Talking about Japan being homogeneous: they are incredibly monocultured, to the point where they debase major parts of their own culture if it isn’t considered to be the modern ideal of being Japanese.

    They aren’t necessarily genetically homogeneous, as what we think of now as Japanese people are a mixture of mostly early Chinese immigrants, and the now almost extinct Ainu; Japan’s native people. There’s also definite genetic difference that came from the people from some of the southern islands.

    I don’t really think Japan is racist. Some of the laws are and the people kind of have this weird cultural blind spot (much like a lot of Caucasian people do, only bigger). I feel like the government is xenophobic and the culture is ignorant. Those aren’t good traits, but I don’t think they have any sort of ill intent and I don’t believe that (very many) Japanese people have actively bad feelings toward people of other nationalities. Though there does seem to be a sort of casually racist attitude toward the ‘wrong kind’ of Asian people; the Chinese, Korean, and Filipino population get a pretty raw deal at times.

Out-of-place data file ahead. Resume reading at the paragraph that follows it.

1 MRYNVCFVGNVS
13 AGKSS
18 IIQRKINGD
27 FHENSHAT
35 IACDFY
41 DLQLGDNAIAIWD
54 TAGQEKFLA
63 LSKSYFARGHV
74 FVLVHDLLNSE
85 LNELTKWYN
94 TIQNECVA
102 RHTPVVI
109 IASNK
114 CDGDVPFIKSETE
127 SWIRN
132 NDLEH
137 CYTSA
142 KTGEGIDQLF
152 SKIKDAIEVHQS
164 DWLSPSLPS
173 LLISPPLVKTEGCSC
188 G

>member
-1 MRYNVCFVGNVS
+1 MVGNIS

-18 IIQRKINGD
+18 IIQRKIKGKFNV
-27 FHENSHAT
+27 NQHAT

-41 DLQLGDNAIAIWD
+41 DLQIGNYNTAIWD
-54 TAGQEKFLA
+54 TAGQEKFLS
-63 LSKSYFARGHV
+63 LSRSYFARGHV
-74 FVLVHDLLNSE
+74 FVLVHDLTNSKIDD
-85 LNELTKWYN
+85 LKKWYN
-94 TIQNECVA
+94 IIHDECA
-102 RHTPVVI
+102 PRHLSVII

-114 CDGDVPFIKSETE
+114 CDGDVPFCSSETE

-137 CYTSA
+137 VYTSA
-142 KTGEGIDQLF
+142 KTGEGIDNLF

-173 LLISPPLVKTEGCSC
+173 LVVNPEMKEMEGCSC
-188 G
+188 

• Not exactly shocking. Japan has issues with Race – not so much the younger people, but the older folks still have some, uh, “issues” with non-Japanese folks. Just as Nigerians how they are treated in Japan.

    My mother is ethnically chinese. She went to Japan last year. Initially all the people were friendly to her – until they found out she was Chinese. The younger folks didn’t have a problem, but the older folks DEFINITELY had a problem – they tried to ignore her, refused to talk to her, told her to leave restaurants. Not nice. My sister, who is only half-chinese but who looked more english than asian, had a better time.

    I don’t know why the Japanese dislike the Chinese so much. It’s crazy.

  • i see a lot of people defending this and rightfully so butlets not forget that f it was a white actress doing yellow or black face there would be a shit storm or political correctness douches out for blood.

    in short hypocritical double standards make me sick.